Another option is to recondition the pack yourself. Hybrid Automotive can help you with that. They have a consumer line of balancing and reconditioning equipment to help weak packs. Best of all, you can "recondition" your pack every 6 months or so and really, squeeze a ton of extra life out of it. I highly recommend this option because it yields great results and does not cost as much as a replacement battery.

Last but not least, you can get a new OEM battery from the dealer. If you can install it yourself, you will save a ton of money. Best part is that Toyota OEM packs have come down significantly in price to where they are finally comparable to the reconditioned units out there. Not too shabby.

Conclusion

Remember that I am not suggesting a replacement pack unless it is necessary. I am suggesting you pay closer attention to how your Prius is running and accelerating. We want to find a solution to the problem before the problem actually happens, that way we can get the most out of these cars while minimizing costs. Yeah the reconditioning equipment is somewhat spendy, but it is still less than the cost of a battery. Plus with some people getting 300k plus out of an original battery, even if you gained another 100k from it, the cost is worth it.

This story will more than likely keep having regular updates as I gain more information and learn how to best serve all of you in the Prius community. Feel free to reach out to me on social media. I wanted to tell you all be sure to check out my favorite 3rd gen accessory right now which is the Nimbus Phone Mount, found on Amazon.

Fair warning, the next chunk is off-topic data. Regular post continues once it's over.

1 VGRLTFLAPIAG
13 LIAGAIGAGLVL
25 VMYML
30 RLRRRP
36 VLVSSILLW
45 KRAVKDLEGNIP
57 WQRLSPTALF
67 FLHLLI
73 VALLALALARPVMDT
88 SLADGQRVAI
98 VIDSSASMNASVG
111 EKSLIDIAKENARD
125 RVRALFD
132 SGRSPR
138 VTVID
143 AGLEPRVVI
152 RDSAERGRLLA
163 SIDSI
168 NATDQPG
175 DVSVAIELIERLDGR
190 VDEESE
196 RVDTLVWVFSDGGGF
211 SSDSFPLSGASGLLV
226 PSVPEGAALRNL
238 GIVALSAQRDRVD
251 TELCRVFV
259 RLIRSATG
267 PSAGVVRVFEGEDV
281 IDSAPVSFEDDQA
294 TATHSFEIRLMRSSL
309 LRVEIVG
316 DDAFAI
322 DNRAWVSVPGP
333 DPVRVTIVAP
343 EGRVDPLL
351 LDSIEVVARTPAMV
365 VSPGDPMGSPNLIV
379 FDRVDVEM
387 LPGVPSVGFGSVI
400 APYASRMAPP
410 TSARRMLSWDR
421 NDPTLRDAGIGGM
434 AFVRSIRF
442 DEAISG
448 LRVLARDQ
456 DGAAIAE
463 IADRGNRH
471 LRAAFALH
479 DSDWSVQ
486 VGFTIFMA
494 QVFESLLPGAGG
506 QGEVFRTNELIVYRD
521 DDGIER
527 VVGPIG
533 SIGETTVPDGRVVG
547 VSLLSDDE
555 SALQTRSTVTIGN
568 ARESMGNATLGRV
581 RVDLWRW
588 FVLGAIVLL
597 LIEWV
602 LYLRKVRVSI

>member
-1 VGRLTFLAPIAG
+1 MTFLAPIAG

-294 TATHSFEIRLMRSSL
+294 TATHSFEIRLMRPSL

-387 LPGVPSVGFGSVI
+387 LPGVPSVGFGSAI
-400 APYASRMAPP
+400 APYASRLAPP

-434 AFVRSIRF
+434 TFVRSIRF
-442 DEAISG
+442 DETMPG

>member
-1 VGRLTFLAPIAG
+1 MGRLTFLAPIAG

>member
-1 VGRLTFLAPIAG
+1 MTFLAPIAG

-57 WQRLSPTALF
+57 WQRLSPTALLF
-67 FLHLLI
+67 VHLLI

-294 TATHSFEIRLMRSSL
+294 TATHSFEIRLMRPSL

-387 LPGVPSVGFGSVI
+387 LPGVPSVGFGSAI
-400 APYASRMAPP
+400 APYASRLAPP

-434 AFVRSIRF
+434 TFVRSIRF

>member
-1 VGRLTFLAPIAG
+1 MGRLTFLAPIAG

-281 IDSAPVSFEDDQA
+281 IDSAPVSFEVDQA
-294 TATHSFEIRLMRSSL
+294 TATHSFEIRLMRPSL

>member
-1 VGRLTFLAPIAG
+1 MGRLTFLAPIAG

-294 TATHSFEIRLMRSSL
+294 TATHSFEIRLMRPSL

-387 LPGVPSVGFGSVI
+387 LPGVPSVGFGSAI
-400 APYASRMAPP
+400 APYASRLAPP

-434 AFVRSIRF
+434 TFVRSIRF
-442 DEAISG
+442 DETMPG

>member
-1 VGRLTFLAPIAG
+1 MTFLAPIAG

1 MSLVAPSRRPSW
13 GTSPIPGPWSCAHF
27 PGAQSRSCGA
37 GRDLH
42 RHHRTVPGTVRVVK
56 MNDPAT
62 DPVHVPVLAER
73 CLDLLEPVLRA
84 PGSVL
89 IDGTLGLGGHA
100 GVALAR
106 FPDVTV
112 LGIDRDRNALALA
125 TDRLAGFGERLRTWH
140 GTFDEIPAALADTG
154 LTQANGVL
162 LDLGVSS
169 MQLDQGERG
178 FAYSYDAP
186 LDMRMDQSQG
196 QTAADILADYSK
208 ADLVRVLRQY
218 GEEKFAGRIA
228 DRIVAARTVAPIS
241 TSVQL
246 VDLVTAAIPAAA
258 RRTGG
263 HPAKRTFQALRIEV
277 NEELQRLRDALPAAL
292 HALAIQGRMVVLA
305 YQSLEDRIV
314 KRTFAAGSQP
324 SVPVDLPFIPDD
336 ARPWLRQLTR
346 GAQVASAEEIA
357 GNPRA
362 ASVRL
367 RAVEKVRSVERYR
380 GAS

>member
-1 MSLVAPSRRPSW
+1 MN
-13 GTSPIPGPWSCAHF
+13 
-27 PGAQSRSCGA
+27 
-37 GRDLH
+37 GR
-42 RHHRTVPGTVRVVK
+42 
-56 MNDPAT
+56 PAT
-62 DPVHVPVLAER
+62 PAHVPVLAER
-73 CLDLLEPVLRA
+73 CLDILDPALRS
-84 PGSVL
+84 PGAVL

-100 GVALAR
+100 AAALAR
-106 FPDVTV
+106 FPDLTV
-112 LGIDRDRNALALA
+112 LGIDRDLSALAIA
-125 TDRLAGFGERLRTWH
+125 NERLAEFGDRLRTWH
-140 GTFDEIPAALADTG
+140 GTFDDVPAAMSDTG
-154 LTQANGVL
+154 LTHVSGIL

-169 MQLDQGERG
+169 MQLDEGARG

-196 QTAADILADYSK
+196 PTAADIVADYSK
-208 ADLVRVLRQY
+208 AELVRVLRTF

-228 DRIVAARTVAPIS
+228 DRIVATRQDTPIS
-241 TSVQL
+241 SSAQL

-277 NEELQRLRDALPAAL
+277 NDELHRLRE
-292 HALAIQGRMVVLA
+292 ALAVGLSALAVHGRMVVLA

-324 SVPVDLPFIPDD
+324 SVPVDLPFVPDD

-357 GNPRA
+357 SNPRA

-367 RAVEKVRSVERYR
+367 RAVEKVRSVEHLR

Check out my other story Why the first generation Prius is better than either generation Nissan Leaf.

See you in the next story where I am discussing why Carista is the best $20 tool for your Toyota Prius.

Also Watch New tech means more MPG from your Toyota Prius and Click to Subscribe to Torque News Youtube Channel for Daily Toyota Prius and Automotive News.

Peter Neilson is an automotive consultant specializing in electric cars and hybrid battery technologies. He is an automotive technology instructor at Columbia Basin College. He holds a Bachelor of Science in Automotive Service Technology from Weber State University. Peter is also an Adjunct Instructor of automotive technology at Columbia Basin College. Peter can be reached on Linkedin and you can tweet him at The_hybrid_guy on Twitter.


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Comments

I got around 330,000 miles out of my original battery with a 2001 before it quit keeping up with uphill freeway traffic and I traded it in. The dealer wanted $900 to replace a computer just so the could get their computer to talk to the car for troubleshooting. I wish some of the battery information that is available now was available back then.